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Oil Rally Pauses Seeking More Clarity on OPEC Cut, U.S. Response

Published 10/05/2022, 09:39 PM
Updated 10/05/2022, 09:43 PM
© Reuters.

By Ambar Warrick Oil prices kept to a three-week high on Thursday, but appeared to have paused a recent rally as markets awaited more clarity on how the OPEC+ intends to carry out a massive supply cut, as well as a U.S. response to the move. 

London-traded Brent oil futures fell 0.2% to around $93.59 a barrel, while West Texas Intermediate crude futures rose 0.2% to $87.95 a barrel. Both contracts rallied about 2% on Wednesday and are up sharply this week.  

The Organization of Petroleum Exporting Countries and its allies (OPEC+), said on Wednesday it will cut supply by 2 million barrels per day (bpd) in order to counter recent weakness in crude prices, defying pressure from the United States to increase supply. 

The move, coupled with signs of a bigger weekly drawdown in U.S. crude inventories, spurred a sharp rally in oil prices, helping them recover further from an eight-month low hit in September. 

But the OPEC+ provided scant details on which of its members would cut supply, and when the cut would be implemented. The cartel also did not address how the cut would factor into a 3.5 million bpd shortfall in its daily production target.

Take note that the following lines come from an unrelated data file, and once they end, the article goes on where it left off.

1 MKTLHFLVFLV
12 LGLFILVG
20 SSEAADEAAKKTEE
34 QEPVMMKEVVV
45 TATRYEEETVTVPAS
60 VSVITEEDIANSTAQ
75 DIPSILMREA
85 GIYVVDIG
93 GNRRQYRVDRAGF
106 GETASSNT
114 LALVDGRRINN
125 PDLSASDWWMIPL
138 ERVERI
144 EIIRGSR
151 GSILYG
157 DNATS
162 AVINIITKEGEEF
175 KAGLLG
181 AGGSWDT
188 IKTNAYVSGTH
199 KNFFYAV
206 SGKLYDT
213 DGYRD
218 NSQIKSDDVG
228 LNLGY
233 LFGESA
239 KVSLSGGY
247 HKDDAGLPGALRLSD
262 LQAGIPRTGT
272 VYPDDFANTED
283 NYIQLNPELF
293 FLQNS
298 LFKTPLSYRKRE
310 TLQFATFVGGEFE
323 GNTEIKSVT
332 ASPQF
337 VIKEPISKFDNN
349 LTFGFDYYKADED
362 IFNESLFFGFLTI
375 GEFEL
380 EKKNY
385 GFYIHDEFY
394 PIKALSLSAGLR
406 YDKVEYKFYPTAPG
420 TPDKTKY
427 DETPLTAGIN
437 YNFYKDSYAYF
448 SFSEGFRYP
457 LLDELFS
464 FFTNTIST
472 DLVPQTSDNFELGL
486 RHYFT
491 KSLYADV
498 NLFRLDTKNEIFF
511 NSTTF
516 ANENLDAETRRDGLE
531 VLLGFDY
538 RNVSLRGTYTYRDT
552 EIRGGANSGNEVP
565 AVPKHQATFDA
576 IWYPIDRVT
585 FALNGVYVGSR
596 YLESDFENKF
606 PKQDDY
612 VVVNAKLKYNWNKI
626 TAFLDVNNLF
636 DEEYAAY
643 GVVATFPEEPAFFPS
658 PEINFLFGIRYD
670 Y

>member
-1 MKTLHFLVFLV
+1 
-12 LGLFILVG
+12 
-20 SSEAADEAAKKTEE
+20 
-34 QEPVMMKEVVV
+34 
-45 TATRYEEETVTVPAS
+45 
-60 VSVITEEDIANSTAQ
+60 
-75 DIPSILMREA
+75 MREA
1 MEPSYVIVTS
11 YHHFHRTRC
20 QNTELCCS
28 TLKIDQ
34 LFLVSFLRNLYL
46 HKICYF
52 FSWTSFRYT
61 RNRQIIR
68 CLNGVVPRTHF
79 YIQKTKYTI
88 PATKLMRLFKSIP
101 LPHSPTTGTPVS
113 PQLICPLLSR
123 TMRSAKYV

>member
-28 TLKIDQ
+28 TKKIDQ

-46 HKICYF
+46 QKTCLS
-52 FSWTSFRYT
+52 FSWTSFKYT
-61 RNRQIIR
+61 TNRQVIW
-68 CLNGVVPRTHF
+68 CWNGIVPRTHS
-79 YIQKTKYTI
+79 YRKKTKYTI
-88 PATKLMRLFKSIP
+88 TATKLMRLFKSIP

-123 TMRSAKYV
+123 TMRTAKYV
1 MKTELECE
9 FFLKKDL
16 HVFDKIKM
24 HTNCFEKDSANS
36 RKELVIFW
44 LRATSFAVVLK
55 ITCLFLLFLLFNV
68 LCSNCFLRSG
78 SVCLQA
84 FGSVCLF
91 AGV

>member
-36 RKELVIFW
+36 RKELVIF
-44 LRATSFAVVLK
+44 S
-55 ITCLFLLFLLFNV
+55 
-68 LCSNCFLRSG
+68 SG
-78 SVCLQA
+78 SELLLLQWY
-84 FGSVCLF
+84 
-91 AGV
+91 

U.S. President Joe Biden indicated that the government is likely to respond to the OPEC cut by releasing more oil from its Strategic Petroleum Reserve (SPR). The Biden administration has already drawn the SPR to its lowest level since 1984, in a bid to reduce fuel prices ahead of the November midterm elections. 

Analysts cautioned that crude markets are likely to see increased volatility in the coming days, as more information is released about the cut and the U.S. plans to counter it. Goldman Sachs argued that the real size of the OPEC cut, considering the supply shortfalls, would actually be about 500,000 bpd. 

But the investment bank still raised its fourth-quarter oil price target to $110 a barrel. 

Strength in the dollar, stemming from hawkish signals from the Federal Reserve, is also expected to keep a lid on crude prices, while weakening global economic growth is expected to keep the demand outlook constrained. 

But on the other hand, further tightening of crude supply, due to sanctions against Russia, is likely to benefit prices. A harsh European winter is also expected to help prices by pushing up demand for heating oil.  

Crude prices have plummeted from annual highs on fears of weakening demand, especially in major importer China.

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